Originally posted by scd3scd4
    I don't know if he is being well compensated. Neither do you. You are the one assuming he isn't. I am not assuming he is.

    How many times do I have to say the same thing to you?
    • scd3scd4
    • By scd3scd4 7th Mar 18, 9:50 AM
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    scd3scd4
    I don't know if he is being well compensated. Neither do you. You are the one assuming he isn't. I am not assuming he is.

    How many times do I have to say the same thing to you?
    Originally posted by ScorpiondeRooftrouser

    I know he does not think he is, and after reading what he posted as per hes contract, I agree.

    That is enough for me......what you think is irrelevant to me.
    Last edited by scd3scd4; 07-03-2018 at 9:52 AM.
    • ScorpiondeRooftrouser
    • By ScorpiondeRooftrouser 7th Mar 18, 9:55 AM
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    ScorpiondeRooftrouser
    I know he does not think he is, that is enough for me......
    Originally posted by scd3scd4
    And that is your problem.

    Complaining to your employer about unreasonable treatment when you are not being treated unreasonably, but only think you are, is very counterproductive. He needs to establish if he is, in fact, being treated unreasonably. That's why your advice is poor. I know you can't understand that.

    Wait..you edited... you think having a contract that says you are expected to work some weekends is in itself unreasonable? You don't understand the professional world, at all. You've never worked in it, clearly. It's standard. Complaining about it would make him look a fool IF he has such a job.

    Now we don't know what job he does, or how much he gets paid, so we don't know if it's standard for him.
    Last edited by ScorpiondeRooftrouser; 07-03-2018 at 10:12 AM.
    • ScorpiondeRooftrouser
    • By ScorpiondeRooftrouser 7th Mar 18, 10:07 AM
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    ScorpiondeRooftrouser
    Perhaps this will help you.

    In most professional jobs you don't get paid for overtime.

    Instead of waiting to see if there is any "overtime" and paying you afterwards, they assume there will be "overtime", if appropriate, and factor this into your annual salary.

    If the salary is not enough for you to do the job including "overtime" then you refuse the job or ask for more.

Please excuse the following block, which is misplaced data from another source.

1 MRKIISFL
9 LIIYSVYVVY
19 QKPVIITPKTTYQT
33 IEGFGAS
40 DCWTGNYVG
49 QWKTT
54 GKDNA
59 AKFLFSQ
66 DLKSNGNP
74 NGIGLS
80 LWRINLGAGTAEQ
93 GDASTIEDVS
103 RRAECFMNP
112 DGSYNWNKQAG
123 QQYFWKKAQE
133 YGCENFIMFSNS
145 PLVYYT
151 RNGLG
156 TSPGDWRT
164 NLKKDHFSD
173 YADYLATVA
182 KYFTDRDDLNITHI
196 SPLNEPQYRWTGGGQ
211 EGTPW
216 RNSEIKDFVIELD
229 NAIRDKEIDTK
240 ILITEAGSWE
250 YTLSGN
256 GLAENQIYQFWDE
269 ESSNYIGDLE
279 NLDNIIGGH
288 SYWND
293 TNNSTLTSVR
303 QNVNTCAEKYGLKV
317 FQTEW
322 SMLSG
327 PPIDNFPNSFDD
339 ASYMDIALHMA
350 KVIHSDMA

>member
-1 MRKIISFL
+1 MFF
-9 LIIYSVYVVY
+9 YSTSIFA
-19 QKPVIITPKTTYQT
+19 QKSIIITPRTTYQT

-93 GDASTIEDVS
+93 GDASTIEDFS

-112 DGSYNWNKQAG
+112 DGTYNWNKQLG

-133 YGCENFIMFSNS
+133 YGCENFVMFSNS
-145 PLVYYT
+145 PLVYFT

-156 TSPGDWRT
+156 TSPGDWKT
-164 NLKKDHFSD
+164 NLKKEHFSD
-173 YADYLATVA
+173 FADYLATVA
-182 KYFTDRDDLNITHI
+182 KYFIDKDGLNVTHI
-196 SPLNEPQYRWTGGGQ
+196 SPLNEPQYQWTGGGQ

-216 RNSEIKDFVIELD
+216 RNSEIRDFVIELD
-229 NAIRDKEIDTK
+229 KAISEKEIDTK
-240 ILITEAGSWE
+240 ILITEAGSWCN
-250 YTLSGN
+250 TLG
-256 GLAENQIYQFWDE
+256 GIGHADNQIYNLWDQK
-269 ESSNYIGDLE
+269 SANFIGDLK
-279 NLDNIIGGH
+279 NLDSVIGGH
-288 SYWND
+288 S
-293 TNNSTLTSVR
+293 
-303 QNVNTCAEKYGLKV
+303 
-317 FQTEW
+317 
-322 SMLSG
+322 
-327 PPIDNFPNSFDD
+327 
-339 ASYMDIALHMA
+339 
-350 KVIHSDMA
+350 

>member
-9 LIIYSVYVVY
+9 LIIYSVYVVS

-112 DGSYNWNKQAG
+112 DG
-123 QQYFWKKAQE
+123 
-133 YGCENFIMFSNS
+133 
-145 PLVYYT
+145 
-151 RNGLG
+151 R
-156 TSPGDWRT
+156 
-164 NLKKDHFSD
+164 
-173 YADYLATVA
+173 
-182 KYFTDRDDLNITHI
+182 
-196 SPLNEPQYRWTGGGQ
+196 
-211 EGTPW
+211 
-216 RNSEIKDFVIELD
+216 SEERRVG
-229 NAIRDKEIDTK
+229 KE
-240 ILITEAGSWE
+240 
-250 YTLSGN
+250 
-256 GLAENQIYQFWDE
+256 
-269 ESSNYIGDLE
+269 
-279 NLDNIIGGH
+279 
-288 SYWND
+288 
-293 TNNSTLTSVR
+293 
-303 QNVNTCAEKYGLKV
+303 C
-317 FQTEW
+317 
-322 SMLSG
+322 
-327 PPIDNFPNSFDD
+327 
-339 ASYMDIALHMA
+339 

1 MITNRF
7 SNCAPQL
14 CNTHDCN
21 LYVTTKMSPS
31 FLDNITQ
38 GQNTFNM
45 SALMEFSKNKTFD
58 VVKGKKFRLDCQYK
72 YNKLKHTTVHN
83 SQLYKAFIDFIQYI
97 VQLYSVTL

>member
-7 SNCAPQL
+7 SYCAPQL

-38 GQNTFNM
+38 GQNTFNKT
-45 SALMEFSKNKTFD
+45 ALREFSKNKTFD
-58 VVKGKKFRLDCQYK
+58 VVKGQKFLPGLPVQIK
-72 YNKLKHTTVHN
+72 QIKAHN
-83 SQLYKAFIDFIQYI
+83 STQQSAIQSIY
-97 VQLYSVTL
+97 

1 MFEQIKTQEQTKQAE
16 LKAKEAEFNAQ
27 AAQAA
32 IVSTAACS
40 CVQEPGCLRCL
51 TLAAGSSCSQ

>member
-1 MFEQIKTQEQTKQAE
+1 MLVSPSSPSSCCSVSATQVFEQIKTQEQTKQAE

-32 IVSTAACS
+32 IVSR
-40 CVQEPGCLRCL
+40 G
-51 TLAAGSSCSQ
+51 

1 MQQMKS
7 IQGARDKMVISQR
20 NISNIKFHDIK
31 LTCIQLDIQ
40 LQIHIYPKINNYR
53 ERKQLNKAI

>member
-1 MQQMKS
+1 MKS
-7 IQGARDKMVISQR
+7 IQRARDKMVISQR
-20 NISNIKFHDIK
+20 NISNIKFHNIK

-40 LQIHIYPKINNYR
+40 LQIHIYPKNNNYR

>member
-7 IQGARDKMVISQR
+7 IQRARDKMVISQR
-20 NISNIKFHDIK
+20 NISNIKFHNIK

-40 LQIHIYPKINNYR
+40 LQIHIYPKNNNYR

If you accept the job and then refuse to do any "overtime" then you can say goodbye to future pay rises or promotions, at the least.

    Is that clearer?

    And once again, to help you understand, I am not saying he has this type of job. We don't know. But you can't assume he doesn't and his contract suggests that he does.
    Last edited by ScorpiondeRooftrouser; 07-03-2018 at 10:11 AM.
    • scd3scd4
    • By scd3scd4 7th Mar 18, 10:13 AM
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    scd3scd4
    And that is your problem.

    Complaining to your employer about unreasonable treatment when you are not being treated unreasonably, but only think you are, is very counterproductive. He needs to establish if he is, in fact, being treated unreasonably. That's why your advice is poor. I know you can't understand that.

    Wait..you edited... you think having a contract that says you are expected to work some weekends is in itself unreasonable? You don't understand the professional world, at all. You've never worked in it, clearly. It's standard. Complaining about it would make you look a fool.

    Now we don't know what job he does, or how much he gets paid, so we don't know if it's standard for him.
    Originally posted by ScorpiondeRooftrouser
    You are trying a strawman arguments and failing.

    I never said the contract does not say he has to work. I argued it does not say he cannot be compensated or at least get the time in lieu. You wrongly argument salaried staff don't.

    I recommended both sucking up the odd weekend and speaking to hes manager about the above. You missed all that. I also asked what was explained at hes interview. Not sure what's poor in that advise.